Wednesday, August 13, 2008

International and Intercultural Communications

I have completed two days at the International and Intercultural Communications in the Digital Age conference organised by the School of English, Communications and Performance Studies at Monash University. Thanks very much to Andy Ruddock and Ron Gallagher for providing the opportunity, as well as lovely accommodation at the historic Hotel Windsor (tip for Melbourne conference organisers: consider this as a place to house international guests rather than a more anonymous international hotel chain).

I have provided notes below on the presentations by Professor Xinxin Deng from the Communications University of China, and the keynote presented by Associate Professor Ramaswami Harindranath from the University of Melbourne. The full program can be accessed here, but other notable presentations for me were:

  • Professor Sung Gwan Park from Department of Communications, Seoul National University, on how a 'herd opinion' can emerge through mass communication as an alternative to public opinion, with reference to recent Korean politics;
  • Peter Murphy's (Monash) interesting, provocative and surprisingly positive reappraisal of Ronald Reagan and his role in US politics, focusing on the role of humour, personal ease and 'rat cunning' in holding together a contradictory political coalition, which he believes that all Democrat candidates other than Bill Clinton have lacked, and he finds lacking in Barack Obama, who he finds too narcissistic;
  • Craig Norris's (U. Tasmania) intriguing account of the cultural appropriation of the Ross Village Bakery in rural Tasmania by young Japanese anime fans.
Among the bouquets, one brickbat, however. This goes to IT administration at Monash, and how ill-equipped they seem to be to handle access to wireless networking facilities for guests to the university. The problem, which took much of Day 1 to not resolve, was that the event was in a building 'owned' by the Faculty of Business and Economics, who see the wireless infrastructure as 'theirs', and not as something to be shared with the Faculty of Arts, as they are based on another campus.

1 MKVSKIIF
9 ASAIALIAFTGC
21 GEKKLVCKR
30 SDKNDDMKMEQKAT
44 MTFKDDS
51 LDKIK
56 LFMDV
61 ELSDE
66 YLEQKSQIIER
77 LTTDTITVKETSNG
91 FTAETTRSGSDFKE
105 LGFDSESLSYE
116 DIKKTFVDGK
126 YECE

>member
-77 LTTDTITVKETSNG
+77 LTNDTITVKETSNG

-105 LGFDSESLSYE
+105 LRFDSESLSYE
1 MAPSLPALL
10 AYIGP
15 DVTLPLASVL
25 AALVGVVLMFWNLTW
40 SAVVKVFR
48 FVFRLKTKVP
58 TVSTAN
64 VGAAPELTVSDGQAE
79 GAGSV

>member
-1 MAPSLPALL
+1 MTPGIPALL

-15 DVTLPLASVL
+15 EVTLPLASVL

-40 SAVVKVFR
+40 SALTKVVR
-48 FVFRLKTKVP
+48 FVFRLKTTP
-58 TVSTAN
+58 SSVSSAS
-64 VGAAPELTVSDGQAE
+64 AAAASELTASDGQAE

If ever there was a reminder of how assumptions of territoriality and sovereignty become problematic in a networked environment, this was it. Sometimes the administration of IT needs to be taken out of the hands of 'IT culture', with its obsessions with security and denying rather than facilitating access, and this was a case in point. As a multi-campus university, Monash should think seriously about how to deterritorialise its wireless IT, rather than reduce people to begging for assistance from the IT divisions.

International and Intercultural Communications in the Age of Digital Media, School of English, Communications and Performance Studies, Faculty of Arts, Monash University, Melbourne, 11-13 August, 2008

Professor Xinxin Deng, Department of Communication, Communications University of China (CUC)

30th Anniversary of Development of Communication Studies in China

• Communications studies is primarily at Doctoral/research level, whereas journalism education is primarily undergraduate level